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Divorce - You And Mrs. Grundy

( Originally Published 1952 )

Mrs. Grundy, that prim lady who personifies our code of polite manners and customs, is treated with considerable flippancy in these informal days. The chicken-salad and which-fork-to-use quips have been overworked till they're threadbare, and there is some reason behind this current casualness, for the truth is that a good many of the old rules of etiquette are sufficiently outworn to seem a little silly. But, perhaps curiously, at such very special and important times in our lives as weddings and funerals and the days surrounding them, Mrs. Grundy suddenly resumes her old matriarchal position and most people feel an earnest desire to do what is traditionally correct.

We might add, incidentally, that it is a good idea to know these things anyway. It is one thing not to follow a convention because it doesn't seem important to you; it is quite another thing not to follow it because you don't know any better. The difference is not only apparent to other people, it is also a complete giveaway of your training, either early or through your own later efforts.

In any case, practically every widow wants to know what is customary in her position. She will find that few people believe in the rigid conventions of the past. The matter of wearing mourning, one of the first questions to come up, is an example. There is a lessening in the old strict attitude that would horrify our ancestors of the not-very-remote past, when it was felt that the blacker and grimmer the clothes of the woman unfortunate enough to lose her husband, the better her character. Opinion has swung so far that, today, a widow doesn't have to wear mourning at all, if she doesn't want to—though she usually does so at her husband's funeral, at least.

There are many people who now feel that mourning is a barbaric custom, and many doctors who feel that it has a bad psychological effect, both on the wearer and on those around her. These are legitimate reasons for not wearing what was once called widow's weeds, if you agree with them —which is a very different thing from not knowing what is usual and why. An increasing number of widows go back to their ordinary wardrobes a few days after the funeral, or even the next day, though perhaps still more wear mourning for a short period.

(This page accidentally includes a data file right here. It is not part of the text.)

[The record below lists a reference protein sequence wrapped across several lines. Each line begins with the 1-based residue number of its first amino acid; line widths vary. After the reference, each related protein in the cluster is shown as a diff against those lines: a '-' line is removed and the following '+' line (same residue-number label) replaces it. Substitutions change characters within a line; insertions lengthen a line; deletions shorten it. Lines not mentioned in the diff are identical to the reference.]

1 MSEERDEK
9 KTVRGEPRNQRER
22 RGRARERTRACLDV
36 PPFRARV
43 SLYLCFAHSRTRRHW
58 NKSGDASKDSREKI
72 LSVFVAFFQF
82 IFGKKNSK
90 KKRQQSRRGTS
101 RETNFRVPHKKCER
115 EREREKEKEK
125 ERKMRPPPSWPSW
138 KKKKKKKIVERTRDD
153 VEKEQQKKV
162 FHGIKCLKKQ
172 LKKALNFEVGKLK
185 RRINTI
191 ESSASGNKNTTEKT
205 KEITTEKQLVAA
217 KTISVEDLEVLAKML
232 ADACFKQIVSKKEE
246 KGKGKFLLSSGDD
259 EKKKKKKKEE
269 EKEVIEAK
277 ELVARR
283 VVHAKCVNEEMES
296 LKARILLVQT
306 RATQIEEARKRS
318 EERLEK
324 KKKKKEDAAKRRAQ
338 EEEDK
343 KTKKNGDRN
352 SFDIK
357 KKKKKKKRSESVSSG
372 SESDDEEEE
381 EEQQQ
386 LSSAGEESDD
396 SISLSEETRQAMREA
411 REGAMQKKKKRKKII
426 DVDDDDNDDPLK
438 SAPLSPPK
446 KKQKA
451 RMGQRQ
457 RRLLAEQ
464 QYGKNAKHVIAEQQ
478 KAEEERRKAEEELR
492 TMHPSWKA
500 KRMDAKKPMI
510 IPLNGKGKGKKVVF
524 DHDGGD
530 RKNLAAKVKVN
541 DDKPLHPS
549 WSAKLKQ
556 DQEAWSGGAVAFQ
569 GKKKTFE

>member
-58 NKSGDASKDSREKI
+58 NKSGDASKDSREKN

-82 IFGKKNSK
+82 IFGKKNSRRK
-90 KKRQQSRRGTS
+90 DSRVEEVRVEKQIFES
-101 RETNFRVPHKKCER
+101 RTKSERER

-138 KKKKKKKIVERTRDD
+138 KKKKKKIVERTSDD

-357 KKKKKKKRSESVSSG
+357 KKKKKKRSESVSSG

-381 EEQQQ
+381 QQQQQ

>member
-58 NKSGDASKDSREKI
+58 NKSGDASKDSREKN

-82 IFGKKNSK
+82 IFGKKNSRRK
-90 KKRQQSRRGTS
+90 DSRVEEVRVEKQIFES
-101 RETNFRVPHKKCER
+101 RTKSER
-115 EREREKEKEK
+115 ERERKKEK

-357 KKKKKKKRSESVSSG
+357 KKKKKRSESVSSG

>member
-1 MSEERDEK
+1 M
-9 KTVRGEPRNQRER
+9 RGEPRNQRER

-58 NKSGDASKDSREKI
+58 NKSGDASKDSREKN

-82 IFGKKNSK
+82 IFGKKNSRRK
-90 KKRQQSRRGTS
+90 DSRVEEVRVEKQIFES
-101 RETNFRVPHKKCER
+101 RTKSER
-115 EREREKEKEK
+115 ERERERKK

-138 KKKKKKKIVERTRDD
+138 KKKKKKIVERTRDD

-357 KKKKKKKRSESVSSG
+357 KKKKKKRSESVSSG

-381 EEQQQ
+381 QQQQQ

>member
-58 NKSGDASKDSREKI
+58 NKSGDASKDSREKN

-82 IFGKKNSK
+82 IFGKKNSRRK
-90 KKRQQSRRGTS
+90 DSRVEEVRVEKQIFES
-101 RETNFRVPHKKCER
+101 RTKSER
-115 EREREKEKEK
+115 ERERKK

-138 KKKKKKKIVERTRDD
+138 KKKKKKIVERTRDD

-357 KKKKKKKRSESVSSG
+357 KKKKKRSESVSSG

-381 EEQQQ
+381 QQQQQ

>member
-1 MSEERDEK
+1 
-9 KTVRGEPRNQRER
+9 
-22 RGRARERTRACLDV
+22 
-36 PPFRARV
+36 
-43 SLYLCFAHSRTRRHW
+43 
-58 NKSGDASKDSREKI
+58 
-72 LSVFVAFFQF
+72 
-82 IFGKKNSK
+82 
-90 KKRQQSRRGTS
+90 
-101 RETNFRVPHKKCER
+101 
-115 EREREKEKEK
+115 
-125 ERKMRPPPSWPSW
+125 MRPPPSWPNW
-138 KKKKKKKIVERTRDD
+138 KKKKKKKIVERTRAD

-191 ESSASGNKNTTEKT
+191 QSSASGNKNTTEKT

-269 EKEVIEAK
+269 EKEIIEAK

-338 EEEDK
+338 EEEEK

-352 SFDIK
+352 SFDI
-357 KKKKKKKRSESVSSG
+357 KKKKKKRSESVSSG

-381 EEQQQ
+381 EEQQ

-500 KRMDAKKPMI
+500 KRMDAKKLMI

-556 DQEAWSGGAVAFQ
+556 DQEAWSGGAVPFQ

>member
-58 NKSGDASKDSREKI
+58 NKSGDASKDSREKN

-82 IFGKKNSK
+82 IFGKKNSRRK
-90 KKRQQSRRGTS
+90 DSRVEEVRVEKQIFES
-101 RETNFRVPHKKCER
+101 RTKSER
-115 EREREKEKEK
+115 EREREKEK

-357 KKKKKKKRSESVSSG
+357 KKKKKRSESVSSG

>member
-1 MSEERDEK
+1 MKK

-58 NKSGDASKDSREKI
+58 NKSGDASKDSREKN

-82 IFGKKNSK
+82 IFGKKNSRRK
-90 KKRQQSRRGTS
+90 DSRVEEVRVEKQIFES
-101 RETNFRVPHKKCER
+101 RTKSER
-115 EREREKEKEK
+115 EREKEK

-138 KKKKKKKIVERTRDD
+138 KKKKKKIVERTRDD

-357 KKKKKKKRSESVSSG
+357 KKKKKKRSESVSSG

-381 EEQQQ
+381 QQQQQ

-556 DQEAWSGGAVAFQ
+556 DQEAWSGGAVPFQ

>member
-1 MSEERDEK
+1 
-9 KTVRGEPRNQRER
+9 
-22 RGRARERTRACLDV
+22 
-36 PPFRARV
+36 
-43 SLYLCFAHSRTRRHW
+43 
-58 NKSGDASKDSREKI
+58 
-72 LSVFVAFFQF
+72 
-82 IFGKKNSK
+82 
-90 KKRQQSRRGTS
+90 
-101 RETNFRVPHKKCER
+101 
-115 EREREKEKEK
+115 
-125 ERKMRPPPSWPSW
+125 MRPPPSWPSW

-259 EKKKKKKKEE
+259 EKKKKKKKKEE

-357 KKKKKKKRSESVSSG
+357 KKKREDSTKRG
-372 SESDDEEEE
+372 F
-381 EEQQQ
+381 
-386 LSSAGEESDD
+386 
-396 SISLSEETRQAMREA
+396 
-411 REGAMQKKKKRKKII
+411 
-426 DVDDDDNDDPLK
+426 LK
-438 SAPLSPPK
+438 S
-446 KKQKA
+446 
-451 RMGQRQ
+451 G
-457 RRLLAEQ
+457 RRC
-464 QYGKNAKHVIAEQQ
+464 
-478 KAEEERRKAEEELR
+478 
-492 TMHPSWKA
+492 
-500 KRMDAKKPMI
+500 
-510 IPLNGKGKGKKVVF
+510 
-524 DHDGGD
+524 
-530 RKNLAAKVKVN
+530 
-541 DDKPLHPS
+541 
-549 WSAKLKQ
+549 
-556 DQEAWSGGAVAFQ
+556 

This is a matter for you to decide according to your own feelings, but perhaps you should be warned that mourning, like most customs, does have some reason behind it and that it can save you from some pretty difficult moments during the first period of grief. Not everyone—not even all your best friends—will know of your loss. A few of them are certain to have been away or not to have seen the papers that week, and it is definitely shattering to have one of these come up to you in a public place, greet you enthusiastically, and ask "How's your husband?" in a hearty voice. You'll find too that your black clothes will ward off invitations you don't feel ready to accept. Also, the first time you go to a gathering of any size—a woman's club or a church guild meeting, for instance—the impact of coming face to face with a large number of acquaintances you haven't seen since your husband's death, all of whom would like to say some-thing sympathetic, is hard to take. Perhaps unreasonably, people are more conscious of this and more considerate of what they say if you are dressed in mourning, and you your-self may have a greater sense of loyalty and security. These are all situations that some find more trying than others, but you'd better think about how you will feel when you make your decision.

If you do wear mourning (and, as we have said, most widows do at the funeral, and it is usual for members of the immediate family to do so too), there are a few rules to follow. To get down to dull facts, mourning means all black (or, after the funeral, all white in summer). You may wear a veil or not, as you wish, but the old, long, crape-bordered veil is so seldom seen today that it seems theatrical and ostentatious. Short veils with narrow crape borders are still worn by some, but ordinary veils with simple silk borders, or none at all, are just as correct. After the funeral, crape-bordered veils are practically obsolete and wearing any veil is the same matter of choice that it is at ordinary times. Dull-finished materials, such as crepe, chiffon, jersey, wool, and cottons, are mourning; satins, glossy silks, sequins, and other shiny materials are not. The rule about dull finish as op-posed to shiny applies to trimmings, hats, and shoes. Stockings must be black or sheer, dark gray that gives the effect of black, and no jewelry except pearls, jet, and black costume jewelry (and, of course, your wedding and engagement rings) is really mourning.